Tagine Bil Kok (Moroccan Lamb Tangine)

Lamb TangineSo, have you heard the hol­i­days are here? I gotta be honest, I’m just not in hol­iday mode yet. Thanks­giving came on us way to quick, as did the dec­o­ra­tions, and Black Friday started on Thursday this year. I’m not yet ready to roast Jack Frost on an open fire…or what­ever. So I’m staging a culi­nary protest this week. No pep­per­mint, roasted birds or people sit­ting around wearing velvet and sip­ping eggnog. I’m going exotic and spicy.

Santa’s gonna need Tums!

First on the list, Moroccan food…and my favorite tagine. While it’s not actu­ally spicy, it is darn good over cous­cous.

Tagine Bil Kok
by Kitty Morse
Cooking at the Kasbah
Serves 4

The Centre de For­ma­tion en Restau­ra­tion Tra­di­tion­nelle, a government-​​sponsored cooking school in Rabat, is ded­i­cated to pre­serving the art of tra­di­tional Moroccan gas­tronomy. The stu­dents, all young women, will go on to staff Morocco’s embassies and con­sulates around the world. This classic tagine recipe, given to me by the Centre’s former director, Mon­sieur Tamer, is part of the school’s delec­table curriculum.

2 table­spoons olive oil
1 tea­spoon ground turmeric
1 tea­spoon ground ginger
2 pounds leg of lamb, trimmed of fat and cut into 2-​​inch chunks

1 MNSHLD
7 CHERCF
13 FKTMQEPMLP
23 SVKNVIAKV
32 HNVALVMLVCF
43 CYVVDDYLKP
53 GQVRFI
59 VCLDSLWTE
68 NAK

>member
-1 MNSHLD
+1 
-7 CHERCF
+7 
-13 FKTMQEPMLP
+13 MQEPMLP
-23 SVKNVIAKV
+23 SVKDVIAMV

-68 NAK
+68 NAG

2 onions
1 cup chicken broth
8 threads Spanish saf­fron, toasted and crushed (see Note for instruc­tions)
15 fresh cilantro sprigs, tied with cotton string
1 cup pitted prunes
2 table­spoons honey
1 tea­spoon ground cin­namon
1/​2 tea­spoon pepper
salt to taste
1 table­spoon unhulled sesame seeds, toasted

In a small Dutch oven or enam­eled casse­role over medium-​​high heat, heat the olive oil and sauté the turmeric, ginger, and lamb until the meat is well coated and lightly browned, 2 to 3 min­utes. Finely dice one of the onions. Add it to the meat along with the broth, saf­fron, and cilantro. Cover and reduce the heat to medium-​​low. Cook until the meat is fork tender, 1 to 1 1/​2 hours. Dis­card the cilantro.

Pre­heat the oven to 200 degrees F. With a slotted spoon, transfer the meat to an oven­proof dish and keep warm in the oven until ready to serve. Bring the sauce in the casse­role back to a simmer.

Finely slice the remaining onion. Add it, along with the prunes, honey, cin­namon, and pepper to the sim­mering sauce. Season with salt. Cook until the mix­ture thickens some­what, 6 to 8 min­utes. Spoon the prune sauce over the meat and sprinkle the dish with the sesame seeds. Serve with warm bread.

Note: To toast and crush saf­fron, place threads in a small non­stick skillet and stir con­stantly over medium-​​high heat for 2 to 3 min­utes. Crush the threads between your fin­gers, or pound them in a mortar along with a pinch of salt before using.

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